A number of criminal and civil cases we have been involved in have relied upon the use of keywords to locate relevant nuggets of data from large data sets. Keyword searching involves selecting a set of words chosen for their potential in appearing in relevant documents and using them to search a data set.
There are several factors that can limit the effectiveness of keyword searching.
Keyword selection is a crucial task to effectively identifying relevant material in a data set. Keywords can be overly inclusive resulting in the capture of predominantly irrelevant data and limiting the usefulness of the results. Some examples of these are using first names, generic terms or an address that appears in the signature of every email. Keywords like these can result in thousands upon thousands of search hits; making the review process painful. On the other hand, Keywords can be overly restrictive, missing valuable relevant data. The task of selecting keywords is key to an effective search.
Often, parties will agree to a search process that is a one-time review of the data with no return to review the original data. Completing a thorough review of data for relevant material can seldom be completed thoroughly under these terms. Generally reviewing initial keyword hits often results in identifying higher quality keywords with greater potential to identify relevant data. This adds emphasis on the importance of initial keyword selection if you are in fact stuck with such an agreement. Ideally the process should include the ability to cycle through keyword selection, search and analysis repeatedly until all relevant responsive material is sufficiently identified.
Collections limited to extracting documents that host keywords will inevitably miss other related material that does not contain keywords but is readily identifiable through context. For instance a set of documents may be found within a folder that is relevant to the matter at hand. Only the documents responsive to the keywords are extracted for review while other records within the same relevant folder are left behind. The name of the folder containing the documents may be the only item that responds to the keyword. Are it’s enclosed documents producible when none of them responded to keywords? Generally agreements and orders specify that documents containing the keywords are producible and there is no provision for material related to the keywords in the fashion described.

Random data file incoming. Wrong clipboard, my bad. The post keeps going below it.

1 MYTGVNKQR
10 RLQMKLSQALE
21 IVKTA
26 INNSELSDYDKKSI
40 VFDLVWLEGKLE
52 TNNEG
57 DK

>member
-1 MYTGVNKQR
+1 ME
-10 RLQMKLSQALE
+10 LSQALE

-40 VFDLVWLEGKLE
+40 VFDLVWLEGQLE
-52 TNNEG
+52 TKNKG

Frequently the state of the data is overlooked or not thoroughly explored prior to selecting and enacting a process. The following conditions can often hinder an efficient data review for relevant material.
- The data is in a format unresponsive to keywords such as non-searchable PDF files, tiffs, audio clips, scanned images. In one case we were puzzled to find a data set that was supposed to be made up primarily of spreadsheets entirely unresponsive to keywords. A closer look at the data set revealed that the spreadsheets had been scanned onto the system as JPG formatted pictures. This was problematic in two ways. First, JPG’s being pictures are not responsive to keywords. Secondly in e-discovery collections the file type JPG are rarely chosen for review.
- It is not uncommon to encounter data that is rendered unsearchable by compression, encryption, password protection or other methods of obfuscation.
While these issues in most cases do not entirely prevent keyword searching they do slow the process down as the data needs to be rendered searchable prior to the actual search taking place. This becomes a significant issue when on-site data searches are prescribed without considering these possibilities.
The limitations of keyword searching can be overcome with effective planning and execution. However, the use of keyword searching to triage media on-site for collection should be avoided and only be relied upon when the option of collecting all media for later review is not available. Keyword searching on site can result in relevant material being overlooked as there is usually insufficient time and equipment to overcome the limitations listed above.
The requirement to pre-search data prior to collection for responsive keywords is far more disruptive to the targeted business than simply collecting the data and identifying relevant material afterward.